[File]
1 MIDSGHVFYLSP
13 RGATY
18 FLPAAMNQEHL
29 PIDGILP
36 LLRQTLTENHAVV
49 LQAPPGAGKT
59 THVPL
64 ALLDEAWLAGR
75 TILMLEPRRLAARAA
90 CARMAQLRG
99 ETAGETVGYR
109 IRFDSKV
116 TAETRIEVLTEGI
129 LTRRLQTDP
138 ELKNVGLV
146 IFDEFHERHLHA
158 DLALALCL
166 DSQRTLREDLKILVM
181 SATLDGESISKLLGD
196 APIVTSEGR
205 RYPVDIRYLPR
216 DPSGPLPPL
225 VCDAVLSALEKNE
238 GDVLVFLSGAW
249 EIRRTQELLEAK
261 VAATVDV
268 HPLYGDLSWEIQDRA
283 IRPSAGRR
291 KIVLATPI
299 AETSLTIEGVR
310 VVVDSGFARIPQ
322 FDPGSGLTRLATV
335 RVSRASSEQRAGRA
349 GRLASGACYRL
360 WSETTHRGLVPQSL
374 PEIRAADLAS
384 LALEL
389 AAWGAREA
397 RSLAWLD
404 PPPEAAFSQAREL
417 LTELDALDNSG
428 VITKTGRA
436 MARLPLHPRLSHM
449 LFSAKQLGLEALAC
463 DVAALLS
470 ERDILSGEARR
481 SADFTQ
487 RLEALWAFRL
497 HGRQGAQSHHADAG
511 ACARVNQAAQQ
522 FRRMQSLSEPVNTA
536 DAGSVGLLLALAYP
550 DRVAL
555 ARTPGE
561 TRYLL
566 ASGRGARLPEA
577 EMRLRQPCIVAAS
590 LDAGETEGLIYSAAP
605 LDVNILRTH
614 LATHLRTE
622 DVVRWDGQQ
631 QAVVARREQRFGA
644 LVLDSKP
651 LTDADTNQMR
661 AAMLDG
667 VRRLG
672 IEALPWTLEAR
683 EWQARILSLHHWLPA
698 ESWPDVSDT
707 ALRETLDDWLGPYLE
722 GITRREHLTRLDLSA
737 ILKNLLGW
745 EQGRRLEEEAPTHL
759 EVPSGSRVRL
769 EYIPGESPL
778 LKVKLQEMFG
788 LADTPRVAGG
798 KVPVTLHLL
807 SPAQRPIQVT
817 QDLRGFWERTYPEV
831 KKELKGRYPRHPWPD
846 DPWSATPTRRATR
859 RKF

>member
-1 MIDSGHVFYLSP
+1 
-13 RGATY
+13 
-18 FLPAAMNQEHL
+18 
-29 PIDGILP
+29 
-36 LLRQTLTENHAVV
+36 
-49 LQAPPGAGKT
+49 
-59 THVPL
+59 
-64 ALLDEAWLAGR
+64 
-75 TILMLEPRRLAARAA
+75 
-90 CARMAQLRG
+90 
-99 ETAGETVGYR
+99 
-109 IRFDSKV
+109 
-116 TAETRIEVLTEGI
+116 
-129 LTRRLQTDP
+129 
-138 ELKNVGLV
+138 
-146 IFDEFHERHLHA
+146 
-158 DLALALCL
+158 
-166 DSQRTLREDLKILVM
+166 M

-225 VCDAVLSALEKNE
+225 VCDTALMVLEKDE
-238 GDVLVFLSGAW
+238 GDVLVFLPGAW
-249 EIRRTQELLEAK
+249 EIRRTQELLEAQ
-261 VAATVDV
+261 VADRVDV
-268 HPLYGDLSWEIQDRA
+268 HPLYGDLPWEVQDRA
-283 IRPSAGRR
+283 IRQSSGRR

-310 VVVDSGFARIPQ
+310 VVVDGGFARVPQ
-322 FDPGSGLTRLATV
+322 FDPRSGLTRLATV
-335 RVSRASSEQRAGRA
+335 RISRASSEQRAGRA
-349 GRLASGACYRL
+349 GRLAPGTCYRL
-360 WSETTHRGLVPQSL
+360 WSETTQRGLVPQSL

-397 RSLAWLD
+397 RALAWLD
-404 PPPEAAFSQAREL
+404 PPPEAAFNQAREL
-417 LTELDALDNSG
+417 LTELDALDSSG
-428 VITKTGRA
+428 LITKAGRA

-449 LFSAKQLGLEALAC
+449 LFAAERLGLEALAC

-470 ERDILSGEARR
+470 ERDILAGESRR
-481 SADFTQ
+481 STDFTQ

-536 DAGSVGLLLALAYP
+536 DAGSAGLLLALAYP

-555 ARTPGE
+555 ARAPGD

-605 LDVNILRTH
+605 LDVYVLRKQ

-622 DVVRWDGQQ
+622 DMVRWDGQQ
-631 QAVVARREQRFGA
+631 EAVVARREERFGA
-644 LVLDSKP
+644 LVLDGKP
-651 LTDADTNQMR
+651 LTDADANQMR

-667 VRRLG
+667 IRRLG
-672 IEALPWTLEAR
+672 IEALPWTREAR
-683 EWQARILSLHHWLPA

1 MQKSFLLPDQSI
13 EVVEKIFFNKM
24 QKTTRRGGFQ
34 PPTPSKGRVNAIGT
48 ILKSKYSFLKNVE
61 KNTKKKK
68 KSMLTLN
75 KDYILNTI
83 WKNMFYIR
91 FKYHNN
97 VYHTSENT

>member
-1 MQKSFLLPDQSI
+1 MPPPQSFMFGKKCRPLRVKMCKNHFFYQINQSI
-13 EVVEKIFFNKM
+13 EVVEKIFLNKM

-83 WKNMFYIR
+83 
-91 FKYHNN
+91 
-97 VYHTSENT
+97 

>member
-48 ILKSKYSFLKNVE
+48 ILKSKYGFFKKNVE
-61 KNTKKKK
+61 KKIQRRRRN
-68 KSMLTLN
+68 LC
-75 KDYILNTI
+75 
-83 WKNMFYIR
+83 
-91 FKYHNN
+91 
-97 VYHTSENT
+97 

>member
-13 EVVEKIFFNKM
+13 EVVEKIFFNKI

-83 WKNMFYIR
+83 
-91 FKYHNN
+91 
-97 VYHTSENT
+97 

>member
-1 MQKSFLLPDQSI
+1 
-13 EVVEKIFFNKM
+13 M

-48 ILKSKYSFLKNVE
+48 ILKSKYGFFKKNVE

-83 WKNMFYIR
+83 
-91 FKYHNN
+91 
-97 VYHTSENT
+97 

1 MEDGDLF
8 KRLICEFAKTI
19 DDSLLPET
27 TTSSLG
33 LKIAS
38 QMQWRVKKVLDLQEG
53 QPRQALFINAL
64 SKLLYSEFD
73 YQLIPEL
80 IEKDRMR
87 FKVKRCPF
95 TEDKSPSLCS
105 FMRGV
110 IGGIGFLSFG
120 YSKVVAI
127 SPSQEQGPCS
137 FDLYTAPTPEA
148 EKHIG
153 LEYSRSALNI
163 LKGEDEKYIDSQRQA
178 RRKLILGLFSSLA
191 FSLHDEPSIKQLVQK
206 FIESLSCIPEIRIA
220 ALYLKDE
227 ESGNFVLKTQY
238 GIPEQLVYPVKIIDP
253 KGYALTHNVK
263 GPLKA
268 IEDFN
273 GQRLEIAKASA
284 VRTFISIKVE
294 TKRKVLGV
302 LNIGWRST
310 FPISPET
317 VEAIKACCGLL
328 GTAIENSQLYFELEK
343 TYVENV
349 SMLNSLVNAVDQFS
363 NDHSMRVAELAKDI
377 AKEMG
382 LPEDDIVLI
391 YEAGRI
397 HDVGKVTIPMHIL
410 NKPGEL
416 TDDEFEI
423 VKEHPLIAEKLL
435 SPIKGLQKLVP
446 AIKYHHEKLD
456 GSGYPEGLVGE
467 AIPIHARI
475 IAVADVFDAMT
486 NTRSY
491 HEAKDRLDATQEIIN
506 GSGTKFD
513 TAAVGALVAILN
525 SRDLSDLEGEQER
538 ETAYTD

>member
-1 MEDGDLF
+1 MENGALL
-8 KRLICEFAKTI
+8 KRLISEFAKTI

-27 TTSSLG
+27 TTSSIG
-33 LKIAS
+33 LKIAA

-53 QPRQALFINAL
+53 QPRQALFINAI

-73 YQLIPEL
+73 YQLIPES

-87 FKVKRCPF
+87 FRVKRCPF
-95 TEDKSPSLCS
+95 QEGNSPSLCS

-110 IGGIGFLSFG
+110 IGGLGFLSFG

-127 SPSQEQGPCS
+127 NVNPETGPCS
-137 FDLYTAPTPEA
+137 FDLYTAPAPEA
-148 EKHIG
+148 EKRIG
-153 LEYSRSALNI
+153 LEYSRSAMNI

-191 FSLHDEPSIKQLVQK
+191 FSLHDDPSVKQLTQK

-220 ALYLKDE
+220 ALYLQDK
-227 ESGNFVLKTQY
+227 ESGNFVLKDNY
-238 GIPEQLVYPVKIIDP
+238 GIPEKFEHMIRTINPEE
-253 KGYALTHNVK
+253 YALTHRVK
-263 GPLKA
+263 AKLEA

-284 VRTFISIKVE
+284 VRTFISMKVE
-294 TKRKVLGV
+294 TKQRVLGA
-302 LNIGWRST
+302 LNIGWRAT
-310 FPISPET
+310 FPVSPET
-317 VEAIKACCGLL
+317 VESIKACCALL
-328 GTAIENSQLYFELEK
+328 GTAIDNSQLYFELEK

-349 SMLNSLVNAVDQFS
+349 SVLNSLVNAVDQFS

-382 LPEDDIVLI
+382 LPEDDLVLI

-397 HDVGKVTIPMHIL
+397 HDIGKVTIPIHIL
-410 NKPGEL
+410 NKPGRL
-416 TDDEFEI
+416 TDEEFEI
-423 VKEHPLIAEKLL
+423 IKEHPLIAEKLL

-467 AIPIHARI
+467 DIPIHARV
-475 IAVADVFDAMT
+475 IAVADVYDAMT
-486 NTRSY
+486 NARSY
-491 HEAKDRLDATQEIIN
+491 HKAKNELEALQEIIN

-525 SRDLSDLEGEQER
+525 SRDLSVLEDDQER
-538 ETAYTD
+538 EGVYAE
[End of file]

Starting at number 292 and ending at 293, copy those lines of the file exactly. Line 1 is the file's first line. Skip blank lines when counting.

>member
-1 MEDGDLF